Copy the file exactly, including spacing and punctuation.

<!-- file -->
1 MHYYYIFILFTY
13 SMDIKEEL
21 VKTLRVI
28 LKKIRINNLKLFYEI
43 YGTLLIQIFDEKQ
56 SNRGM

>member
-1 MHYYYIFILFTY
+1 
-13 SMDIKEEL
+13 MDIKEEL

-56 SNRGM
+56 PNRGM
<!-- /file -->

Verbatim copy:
1 MHYYYIFILFTY
13 SMDIKEEL
21 VKTLRVI
28 LKKIRINNLKLFYEI
43 YGTLLIQIFDEKQ
56 SNRGM

>member
-1 MHYYYIFILFTY
+1 
-13 SMDIKEEL
+13 MDIKEEL

-56 SNRGM
+56 PNRGM